Are Baseboard Heaters Safe Around Children?
Child Safety is a common concern in homes that utilize baseboard heaters for space heating. Although Baseboarders® were developed to primarily address the need of making baseboard heaters look a whole lot nicer, the one-piece design has proven to also be an effective way of keeping flammable toys and little fingers away from the heating element. When it comes to safety, not all baseboard heaters are created equally. Hot water baseboard heaters operate at relatively lower temperatures and don't exhibit the wide-open cover design that electrical heaters do. When baseboard heaters make the news for all the wrong reasons, it usually involves an electric heater burning something it shouldn't. Here are some of the more common questions we receive about our decorative baseboard heater covers.
Frequently Asked Questions – Baseboard Heaters & Child Safety
- My baseboard radiators get really hot. Will Baseboarders® also get hot?
Yes, absolutely. Convection air current heating (such as baseboard) requires something to get hot and hold heat energy that the air currents can access. Although the heating element is obviously going to be very hot, the covers (typically made of steel) will also hold heat energy and play a significant role in the heating process. Baseboarders® are made of relatively thick gauge galvanized steel. They will get just as hot as the original covers. Baseboarders® should not be considered a cool-to-the-touch solution.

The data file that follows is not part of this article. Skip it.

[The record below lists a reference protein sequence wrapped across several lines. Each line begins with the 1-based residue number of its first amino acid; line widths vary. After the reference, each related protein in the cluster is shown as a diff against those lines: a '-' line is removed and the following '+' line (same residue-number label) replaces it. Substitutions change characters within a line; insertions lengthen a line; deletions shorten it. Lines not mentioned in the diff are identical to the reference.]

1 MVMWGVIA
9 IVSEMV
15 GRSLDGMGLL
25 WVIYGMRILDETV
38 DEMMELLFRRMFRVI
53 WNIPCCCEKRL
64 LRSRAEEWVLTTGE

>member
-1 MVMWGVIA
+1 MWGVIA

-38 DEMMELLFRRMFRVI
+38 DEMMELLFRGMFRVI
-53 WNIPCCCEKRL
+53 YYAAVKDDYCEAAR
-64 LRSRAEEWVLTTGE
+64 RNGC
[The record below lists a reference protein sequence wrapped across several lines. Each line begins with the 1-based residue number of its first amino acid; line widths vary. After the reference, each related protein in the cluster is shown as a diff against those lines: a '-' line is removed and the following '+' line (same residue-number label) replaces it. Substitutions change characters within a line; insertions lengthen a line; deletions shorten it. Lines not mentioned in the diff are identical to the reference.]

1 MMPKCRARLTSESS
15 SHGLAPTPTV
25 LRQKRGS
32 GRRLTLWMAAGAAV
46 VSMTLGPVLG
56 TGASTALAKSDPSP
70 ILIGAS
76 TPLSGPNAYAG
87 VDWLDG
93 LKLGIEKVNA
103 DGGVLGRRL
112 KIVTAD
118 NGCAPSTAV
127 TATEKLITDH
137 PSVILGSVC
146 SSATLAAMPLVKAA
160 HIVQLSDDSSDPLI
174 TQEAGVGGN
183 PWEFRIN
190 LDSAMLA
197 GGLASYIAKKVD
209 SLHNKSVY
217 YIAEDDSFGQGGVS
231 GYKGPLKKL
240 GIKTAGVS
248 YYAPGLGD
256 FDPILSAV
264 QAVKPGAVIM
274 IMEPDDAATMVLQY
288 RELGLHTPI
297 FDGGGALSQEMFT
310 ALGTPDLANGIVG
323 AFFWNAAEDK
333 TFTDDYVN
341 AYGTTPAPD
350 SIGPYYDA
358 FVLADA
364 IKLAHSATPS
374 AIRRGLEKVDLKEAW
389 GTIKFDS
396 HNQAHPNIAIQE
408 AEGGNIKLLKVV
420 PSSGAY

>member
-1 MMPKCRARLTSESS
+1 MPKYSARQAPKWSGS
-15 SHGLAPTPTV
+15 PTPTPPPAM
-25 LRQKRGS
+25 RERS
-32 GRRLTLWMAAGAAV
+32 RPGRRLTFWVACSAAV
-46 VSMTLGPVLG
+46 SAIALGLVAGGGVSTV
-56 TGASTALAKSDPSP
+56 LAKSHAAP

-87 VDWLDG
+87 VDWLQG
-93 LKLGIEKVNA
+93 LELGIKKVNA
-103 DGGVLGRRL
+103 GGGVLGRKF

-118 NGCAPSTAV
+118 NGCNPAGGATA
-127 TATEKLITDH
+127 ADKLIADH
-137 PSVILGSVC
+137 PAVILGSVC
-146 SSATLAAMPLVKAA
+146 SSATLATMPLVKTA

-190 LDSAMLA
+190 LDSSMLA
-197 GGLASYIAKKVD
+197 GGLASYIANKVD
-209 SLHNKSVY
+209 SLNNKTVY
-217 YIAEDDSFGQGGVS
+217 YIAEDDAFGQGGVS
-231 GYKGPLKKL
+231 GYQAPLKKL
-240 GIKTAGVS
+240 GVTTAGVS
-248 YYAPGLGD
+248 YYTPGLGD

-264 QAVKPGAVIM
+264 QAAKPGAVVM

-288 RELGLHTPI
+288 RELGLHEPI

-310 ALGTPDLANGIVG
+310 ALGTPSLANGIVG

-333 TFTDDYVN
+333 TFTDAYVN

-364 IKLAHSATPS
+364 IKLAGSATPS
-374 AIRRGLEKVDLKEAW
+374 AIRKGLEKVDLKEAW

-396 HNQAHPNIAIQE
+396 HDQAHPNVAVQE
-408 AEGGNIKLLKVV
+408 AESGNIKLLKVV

I have electric baseboard heaters. What are the known hazards specific to this type of heater?
Electric baseboard heaters operate at very high temperatures. Unlike hot water type finned tube element that normally runs below 100F, electric heaters can easily hit 180F on the surface of the cover. Electric baseboard heaters constantly pose a danger around young children. Using Baseboarders® will not protect against the high touch temperature of the covers. Electric heaters will burn skin if the cover is touched while the heater is in operation. If Baseboarders® are used over electric heaters, be sure to use the wall bracket mounting method as the original electric heaters are listed and certified devices that must not be altered in any way.
What can I do to make my electrical baseboard heaters safer around Children?
Our number one suggestion to make electric baseboard heaters safe is to replace them completely with a different method of heating. It's a radical and likely very costly suggestion, but there's no doubt that the folks who invented this heating method didn't consider child safety.
My baby is starting to crawl and the open gap at the bottom of the heater might attract her curious fingers. Can I block this part of the heater with something?
Indeed this is a potential safety hazard. The area where the floor and wall meet is where the slow moving cool air currents hang out. These air currents will eventually come into contact with the heating element and be propelled upward as heated air. Covering the lower portion of a baseboard heater is strictly prohibited, unless you would like your heaters to stop working. As described in the Features & Benefits page, air flow is the critical process that allows this type of heating to work. Blocking the lower (air in) or upper portion (air out) of the baseboard heater will effectively turn it off.